Only God Forgives, which is a good job as Drive fans may never forgive Director Nicholas Winding Refn for this beautiful disaster.

Ever since it’s screening at Cannes, Only God Forgives has caused controversy and mixed reviews. Refn’s infamous use of the F word on BBC breakfast while promoting Drive, has marked him for his bluntness and a general disregard to the establishment. His latest film seems no exception to this attitude towards Hollywood.

Only God Forgives fan artwork. Photo: Spr2 (via wikimedia)
Only God Forgives fan artwork. Photo: Spr2 (via wikimedia)

Clear from the outset that this is an exploration into a different culture from which mainstream cinema is used to. Faced with a neon soaked world we are introduced to Julian (Ryan Gosling) and his off the rails brother Billy (Tom Burke) working in the seedy underbelly of Bangkok.

A dysfunctional family, Julian appears lost in dreamlike shadows with only a prostitute and disembodied visions of fear to accompany him. His brother Billy exhibits a need for violence, which quickly results in him being killed for raping and murdering a young girl.

The death of Billy seems to speed the documentary slow pace of the film with the arrival of the boy’s mother Crystal (Kristen Scott Thomas).  Modelled on a trashy Lady Macbeth, Donatella Versace cross, the result is terrifying. Bleached blonde with manicured claws that could kill at mere swipe, Scott Thomas is without doubt the star, with put downs that could strip wallpaper.

Scott-Thomas’s verbosity lifts the sagging dialogue, with Gosling only delivering a mere 22 lines throughout the film, which leads to a massive misuse of this talented actor. Whilst his presence is often enough to fill the screen, it would be a much better use of his skills to move past the strong and silent character.

Crystal incites Julian to take revenge for Billy’s death whilst making no bones of her preference of Billy over Julian, whilst in the same breath she demands exacting obedience. Julian and Crystal’s relationship is a journey to psychiatrists chair, touching on incestuous at times, a relationship Freud would have been able to spend hours analysing.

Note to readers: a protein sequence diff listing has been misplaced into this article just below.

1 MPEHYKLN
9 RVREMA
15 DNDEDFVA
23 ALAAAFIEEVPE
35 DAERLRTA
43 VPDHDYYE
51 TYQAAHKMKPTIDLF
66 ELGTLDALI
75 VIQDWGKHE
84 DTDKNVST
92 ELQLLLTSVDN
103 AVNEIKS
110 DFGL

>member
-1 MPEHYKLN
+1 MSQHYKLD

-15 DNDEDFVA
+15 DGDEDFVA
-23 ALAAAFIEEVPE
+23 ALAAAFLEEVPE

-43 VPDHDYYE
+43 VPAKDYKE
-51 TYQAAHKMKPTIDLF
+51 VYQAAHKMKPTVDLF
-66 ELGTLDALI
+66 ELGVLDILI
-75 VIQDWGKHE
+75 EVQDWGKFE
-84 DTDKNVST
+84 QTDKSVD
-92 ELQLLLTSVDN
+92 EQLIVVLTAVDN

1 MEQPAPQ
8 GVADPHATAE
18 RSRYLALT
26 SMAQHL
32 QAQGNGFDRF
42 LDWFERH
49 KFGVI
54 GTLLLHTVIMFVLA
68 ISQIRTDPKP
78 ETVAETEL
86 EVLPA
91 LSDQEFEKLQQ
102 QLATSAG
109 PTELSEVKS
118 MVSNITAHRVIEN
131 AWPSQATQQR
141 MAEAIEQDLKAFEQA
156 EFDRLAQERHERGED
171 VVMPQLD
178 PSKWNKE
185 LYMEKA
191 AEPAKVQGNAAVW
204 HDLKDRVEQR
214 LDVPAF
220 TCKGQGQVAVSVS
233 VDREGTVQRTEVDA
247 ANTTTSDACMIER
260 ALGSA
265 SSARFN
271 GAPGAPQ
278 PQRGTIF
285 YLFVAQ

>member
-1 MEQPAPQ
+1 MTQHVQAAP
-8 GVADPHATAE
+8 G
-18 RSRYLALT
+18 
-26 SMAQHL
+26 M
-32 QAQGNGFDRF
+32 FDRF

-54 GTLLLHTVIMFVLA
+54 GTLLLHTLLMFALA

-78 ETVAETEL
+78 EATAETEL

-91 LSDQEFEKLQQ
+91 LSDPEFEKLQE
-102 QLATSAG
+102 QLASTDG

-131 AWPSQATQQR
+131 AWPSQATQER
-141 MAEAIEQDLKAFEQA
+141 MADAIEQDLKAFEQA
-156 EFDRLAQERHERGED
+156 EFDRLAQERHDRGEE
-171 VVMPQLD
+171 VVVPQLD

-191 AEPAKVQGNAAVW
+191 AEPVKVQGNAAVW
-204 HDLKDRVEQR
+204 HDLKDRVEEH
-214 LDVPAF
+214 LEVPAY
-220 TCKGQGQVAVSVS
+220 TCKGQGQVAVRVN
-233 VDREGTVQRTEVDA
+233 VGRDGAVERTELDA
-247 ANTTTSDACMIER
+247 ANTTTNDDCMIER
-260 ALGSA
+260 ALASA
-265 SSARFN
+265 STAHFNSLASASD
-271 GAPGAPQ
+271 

Scott Thomas however is not enough to breathe life into an ailing narrative. The story has no direction or focus. There is more plot to a game of noughts and crosses than this stagnant confusing film. The violence seems sensationalist to warrant some response from the audience other than pure puzzlement.

Refn works hard on the audiences expectations through editing and sparse scripting, but rather than leaving the audience to imagine violence he ploughs through to show everything from the slicing of eyelids and sword action, which seems over done and frankly unnecessary.

The thing that doesn’t disappoint is the films beauty. It’s a blood soaked car crash you can’t look away from. Every shot is carefully thought out to the point where it would rival Stanley Kubrick’s OCD. Sweeping shots put the audience right in the heart of Bangkok, extenuating the documentary feel further. Framing every shot perfectly, no actor is out of place and Refn directs the audience’s eye with the skill of magician.

It is therefore disappointing that this beautifully shot film could not be combined with an equally compelling storyline. It unfortunately does not emulate Drive’s success, it meekly tries and fails to follow in its footsteps.

A deeply confusing film that leaves you to question whether you dreamt it all, which bizarrely makes you want to see it all again just to check. However multiple viewings would not make Only God Forgives any more comprehensible.

Helen Naylor contributed to this report.